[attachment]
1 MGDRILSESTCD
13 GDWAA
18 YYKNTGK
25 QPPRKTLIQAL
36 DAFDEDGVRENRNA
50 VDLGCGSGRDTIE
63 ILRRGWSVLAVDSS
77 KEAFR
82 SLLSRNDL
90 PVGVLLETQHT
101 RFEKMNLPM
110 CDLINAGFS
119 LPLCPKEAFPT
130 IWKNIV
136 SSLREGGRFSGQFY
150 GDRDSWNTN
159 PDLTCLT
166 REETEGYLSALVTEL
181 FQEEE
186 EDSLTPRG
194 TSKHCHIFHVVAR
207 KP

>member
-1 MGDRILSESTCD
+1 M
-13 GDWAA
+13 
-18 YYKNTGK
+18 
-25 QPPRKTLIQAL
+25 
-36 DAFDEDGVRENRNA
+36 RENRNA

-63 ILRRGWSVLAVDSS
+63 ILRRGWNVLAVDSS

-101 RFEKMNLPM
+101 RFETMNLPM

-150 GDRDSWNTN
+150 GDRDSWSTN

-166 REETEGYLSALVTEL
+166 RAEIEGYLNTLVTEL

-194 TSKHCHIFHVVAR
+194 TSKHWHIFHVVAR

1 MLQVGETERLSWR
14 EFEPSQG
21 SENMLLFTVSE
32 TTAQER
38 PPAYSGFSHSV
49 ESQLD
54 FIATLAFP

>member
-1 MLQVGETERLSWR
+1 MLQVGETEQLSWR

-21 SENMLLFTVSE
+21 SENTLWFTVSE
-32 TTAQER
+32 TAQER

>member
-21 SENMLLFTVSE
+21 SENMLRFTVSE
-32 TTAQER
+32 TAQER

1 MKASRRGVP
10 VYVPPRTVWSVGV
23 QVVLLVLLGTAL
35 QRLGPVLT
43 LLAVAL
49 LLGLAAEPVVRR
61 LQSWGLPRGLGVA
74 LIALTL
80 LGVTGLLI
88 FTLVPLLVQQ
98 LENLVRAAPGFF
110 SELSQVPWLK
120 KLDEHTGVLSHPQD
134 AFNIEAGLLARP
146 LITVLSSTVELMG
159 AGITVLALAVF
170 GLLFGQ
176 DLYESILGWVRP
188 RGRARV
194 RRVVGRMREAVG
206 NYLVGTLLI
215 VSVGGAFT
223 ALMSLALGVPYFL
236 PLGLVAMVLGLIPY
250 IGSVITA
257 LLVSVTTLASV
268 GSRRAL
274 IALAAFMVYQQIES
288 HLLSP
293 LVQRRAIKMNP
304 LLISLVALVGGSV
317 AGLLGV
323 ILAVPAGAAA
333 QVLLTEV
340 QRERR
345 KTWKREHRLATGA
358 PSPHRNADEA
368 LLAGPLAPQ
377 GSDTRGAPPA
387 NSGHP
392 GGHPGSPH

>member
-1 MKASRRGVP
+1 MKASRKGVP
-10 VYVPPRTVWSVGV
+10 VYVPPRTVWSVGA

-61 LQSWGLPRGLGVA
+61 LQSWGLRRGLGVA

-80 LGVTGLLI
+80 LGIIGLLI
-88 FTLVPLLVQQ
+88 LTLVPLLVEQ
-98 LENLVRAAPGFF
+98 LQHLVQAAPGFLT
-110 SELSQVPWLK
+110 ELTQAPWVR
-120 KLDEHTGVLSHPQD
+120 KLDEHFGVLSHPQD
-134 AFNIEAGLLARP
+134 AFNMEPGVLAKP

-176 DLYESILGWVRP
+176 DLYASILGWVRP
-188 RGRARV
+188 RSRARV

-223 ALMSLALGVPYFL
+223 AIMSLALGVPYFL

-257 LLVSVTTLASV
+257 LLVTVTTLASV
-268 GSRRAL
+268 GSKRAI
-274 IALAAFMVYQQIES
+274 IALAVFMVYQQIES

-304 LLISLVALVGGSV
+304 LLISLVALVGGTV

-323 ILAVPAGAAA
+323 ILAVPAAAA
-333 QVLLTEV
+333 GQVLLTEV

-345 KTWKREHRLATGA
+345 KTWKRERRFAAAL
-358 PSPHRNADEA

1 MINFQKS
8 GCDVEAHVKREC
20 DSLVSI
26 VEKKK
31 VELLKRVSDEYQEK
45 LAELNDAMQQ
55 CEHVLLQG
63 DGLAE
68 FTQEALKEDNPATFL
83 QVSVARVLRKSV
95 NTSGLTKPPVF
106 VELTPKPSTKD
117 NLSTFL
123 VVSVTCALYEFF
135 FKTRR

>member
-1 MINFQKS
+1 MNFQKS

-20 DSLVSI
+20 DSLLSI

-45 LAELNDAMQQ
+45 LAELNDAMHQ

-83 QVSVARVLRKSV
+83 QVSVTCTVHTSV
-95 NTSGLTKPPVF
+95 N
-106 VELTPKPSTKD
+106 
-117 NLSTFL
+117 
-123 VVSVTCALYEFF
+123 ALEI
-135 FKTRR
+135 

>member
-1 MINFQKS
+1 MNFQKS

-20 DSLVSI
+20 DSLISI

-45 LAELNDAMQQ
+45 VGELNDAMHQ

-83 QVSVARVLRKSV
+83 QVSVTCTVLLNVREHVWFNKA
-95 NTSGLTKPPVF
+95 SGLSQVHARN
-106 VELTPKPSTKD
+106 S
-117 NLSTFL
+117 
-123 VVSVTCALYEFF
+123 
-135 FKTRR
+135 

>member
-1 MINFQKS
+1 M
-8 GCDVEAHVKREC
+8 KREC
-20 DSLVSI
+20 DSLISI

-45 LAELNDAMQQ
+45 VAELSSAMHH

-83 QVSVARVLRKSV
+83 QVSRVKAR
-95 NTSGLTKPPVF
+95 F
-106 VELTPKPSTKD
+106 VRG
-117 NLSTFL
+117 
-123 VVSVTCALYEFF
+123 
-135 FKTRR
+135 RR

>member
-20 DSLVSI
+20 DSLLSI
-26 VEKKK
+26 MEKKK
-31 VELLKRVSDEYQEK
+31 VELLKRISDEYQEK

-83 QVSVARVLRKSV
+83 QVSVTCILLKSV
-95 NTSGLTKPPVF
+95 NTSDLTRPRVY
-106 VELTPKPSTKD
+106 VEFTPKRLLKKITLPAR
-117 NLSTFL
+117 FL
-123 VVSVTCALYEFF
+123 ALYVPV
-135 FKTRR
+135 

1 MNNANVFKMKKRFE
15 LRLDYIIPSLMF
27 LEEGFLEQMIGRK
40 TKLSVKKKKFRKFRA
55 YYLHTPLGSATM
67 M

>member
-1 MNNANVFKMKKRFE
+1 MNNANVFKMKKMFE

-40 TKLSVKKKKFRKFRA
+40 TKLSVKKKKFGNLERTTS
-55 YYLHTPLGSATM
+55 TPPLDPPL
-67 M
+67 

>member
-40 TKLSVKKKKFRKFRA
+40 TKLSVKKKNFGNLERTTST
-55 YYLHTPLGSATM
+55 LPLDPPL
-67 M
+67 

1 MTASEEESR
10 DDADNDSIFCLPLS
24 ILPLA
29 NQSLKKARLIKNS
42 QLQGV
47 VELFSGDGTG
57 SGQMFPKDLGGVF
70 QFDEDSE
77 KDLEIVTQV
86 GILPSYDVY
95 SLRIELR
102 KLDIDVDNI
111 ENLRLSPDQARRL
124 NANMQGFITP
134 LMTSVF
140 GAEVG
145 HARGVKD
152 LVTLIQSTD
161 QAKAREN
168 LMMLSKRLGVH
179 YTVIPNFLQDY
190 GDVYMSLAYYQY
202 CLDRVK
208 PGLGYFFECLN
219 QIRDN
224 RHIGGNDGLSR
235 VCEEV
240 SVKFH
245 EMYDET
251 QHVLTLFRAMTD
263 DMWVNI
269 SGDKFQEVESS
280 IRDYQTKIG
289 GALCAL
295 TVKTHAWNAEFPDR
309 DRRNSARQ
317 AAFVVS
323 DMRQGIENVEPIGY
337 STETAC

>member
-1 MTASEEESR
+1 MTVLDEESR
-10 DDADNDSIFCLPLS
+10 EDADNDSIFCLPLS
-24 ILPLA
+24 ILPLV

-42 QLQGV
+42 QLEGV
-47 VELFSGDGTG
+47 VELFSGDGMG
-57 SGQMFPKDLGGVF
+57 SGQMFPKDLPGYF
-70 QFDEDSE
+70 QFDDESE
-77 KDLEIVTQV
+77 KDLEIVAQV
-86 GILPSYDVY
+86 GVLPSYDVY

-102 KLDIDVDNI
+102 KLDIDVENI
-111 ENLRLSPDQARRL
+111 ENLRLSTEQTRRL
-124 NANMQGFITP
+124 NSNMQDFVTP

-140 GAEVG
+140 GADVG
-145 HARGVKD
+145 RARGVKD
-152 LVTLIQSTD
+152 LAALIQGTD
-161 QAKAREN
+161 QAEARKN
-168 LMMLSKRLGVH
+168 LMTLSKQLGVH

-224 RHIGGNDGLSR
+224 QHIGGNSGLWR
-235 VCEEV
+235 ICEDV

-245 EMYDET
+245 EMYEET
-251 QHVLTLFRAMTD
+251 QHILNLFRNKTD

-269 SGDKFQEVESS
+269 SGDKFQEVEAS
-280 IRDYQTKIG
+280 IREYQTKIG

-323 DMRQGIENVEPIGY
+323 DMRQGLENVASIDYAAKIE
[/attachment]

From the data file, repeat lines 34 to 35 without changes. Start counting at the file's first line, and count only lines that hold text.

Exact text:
-63 ILRRGWSVLAVDSS
+63 ILRRGWNVLAVDSS